Garden Word of the Day
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There are many claims about gypsum in the garden, but how many of them are true?
Used to make sidewalk chalk, plaster of Paris, and sheetrock, gypsum (CaSO4) is a soft mineral (along with silica and other minerals) that coats everything and everyone who attends Burning Man. Before we decide whether or not it is beneficial in the garden, let’s learn a little more about gypsum.
Gypsum, also known as calcium sulfate, is a salt that forms crystals. These crystals are particularly sharp. In Old English, it was known as “spear stone”.
Unlike other salts, gypsum becomes less water soluble as temperatures rise. Gypsum can take a variety of forms and, depending on the presence of other minerals, it can take on many different colors.
Gypsum in the garden
Gypsum is made of calcium and sulfur, two nutrients important to plant health. In the early 1800’s, gypsum was considered such a fertilizer miracle that smugglers battled local authorities in what became known as the Plaster War. At that time, gypsum was also known as sulfate of lime or lime sulfate.
Plants use calcium to maintain cell walls. Calcium in the soil helps build healthy soil structure by binding tiny clay particles into larger clumps called aggregates. Sulfur is an important component of proteins used by plants. As such, gypsum can be beneficial in the garden, but not always.
False claims about gypsum
Like most other quick fixes, many of the claims about gypsum are based in fact, but taken too far.
Applying gypsum unnecessarily can cause leaching of aluminum, iron, lead, manganese, potassium into local lakes, rivers, and underground water stores. It also interferes with the beneficial soil microorganisms responsible for helping plants absorb nutrients. Applying gypsum to sandy soils can slow the transport of copper, phosphorus, and zinc.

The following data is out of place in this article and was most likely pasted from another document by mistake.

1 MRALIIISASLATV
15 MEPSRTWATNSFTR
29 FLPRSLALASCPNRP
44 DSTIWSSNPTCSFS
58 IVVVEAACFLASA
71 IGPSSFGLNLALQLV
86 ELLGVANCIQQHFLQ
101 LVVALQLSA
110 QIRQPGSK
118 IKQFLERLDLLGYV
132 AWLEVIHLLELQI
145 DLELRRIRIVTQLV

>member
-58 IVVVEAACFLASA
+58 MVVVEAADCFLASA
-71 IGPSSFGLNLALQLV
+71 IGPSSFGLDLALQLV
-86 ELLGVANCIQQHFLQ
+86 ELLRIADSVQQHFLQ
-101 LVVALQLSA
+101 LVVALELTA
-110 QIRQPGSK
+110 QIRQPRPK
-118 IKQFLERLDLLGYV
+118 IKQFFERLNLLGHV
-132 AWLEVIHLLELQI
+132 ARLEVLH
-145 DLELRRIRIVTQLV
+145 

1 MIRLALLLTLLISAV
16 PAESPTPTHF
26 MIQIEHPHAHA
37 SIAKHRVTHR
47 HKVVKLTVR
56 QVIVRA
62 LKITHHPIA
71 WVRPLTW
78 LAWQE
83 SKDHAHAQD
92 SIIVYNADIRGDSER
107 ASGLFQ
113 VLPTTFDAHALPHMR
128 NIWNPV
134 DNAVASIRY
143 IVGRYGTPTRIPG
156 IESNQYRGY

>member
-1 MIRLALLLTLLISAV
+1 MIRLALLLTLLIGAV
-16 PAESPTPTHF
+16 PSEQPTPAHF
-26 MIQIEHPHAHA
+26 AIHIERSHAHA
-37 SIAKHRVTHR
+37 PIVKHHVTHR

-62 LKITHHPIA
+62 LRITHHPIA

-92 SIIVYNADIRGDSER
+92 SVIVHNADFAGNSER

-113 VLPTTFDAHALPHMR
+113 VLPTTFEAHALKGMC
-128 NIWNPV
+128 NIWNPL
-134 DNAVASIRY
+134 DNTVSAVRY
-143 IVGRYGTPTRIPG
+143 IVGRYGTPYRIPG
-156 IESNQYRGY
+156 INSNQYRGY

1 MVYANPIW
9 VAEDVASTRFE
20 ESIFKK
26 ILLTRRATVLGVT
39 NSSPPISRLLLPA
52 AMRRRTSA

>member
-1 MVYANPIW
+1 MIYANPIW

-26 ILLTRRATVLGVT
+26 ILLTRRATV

Benefits of gypsum
All that being said, there is one situation when gypsum can be helpful in the garden. This only occurs when clay soils contain high levels of salt or, more accurately, sodium. These sodic soils can benefit from gypsum applications, in moderation. High salt levels in clay compound poor drainage, often causing heavy crusts to form. Adding gypsum in this situation allows the calcium to bind to the clay, replacing the salt, which is then leached out of the soil over time through cation exchange. Ultimately, this improves soil structure and drainage and reduces salt levels. Adding gypsum to clay without high sodium levels is a bad idea, as it can make alkaline soils even more alkaline. In most cases, plants need a soil pH of 5.5 to 7.0 to thrive.
Rather than simply adding gypsum because you heard it was a good idea, get your soil tested, determine your soil structure, and mulch everything with coarse wood chips to improve your soil and help your plants grow.
If you happen to find a large, fine-grained seam of gypsum, you are in luck. Because that particular form of gypsum is more commonly known as alabaster.
Now you know.
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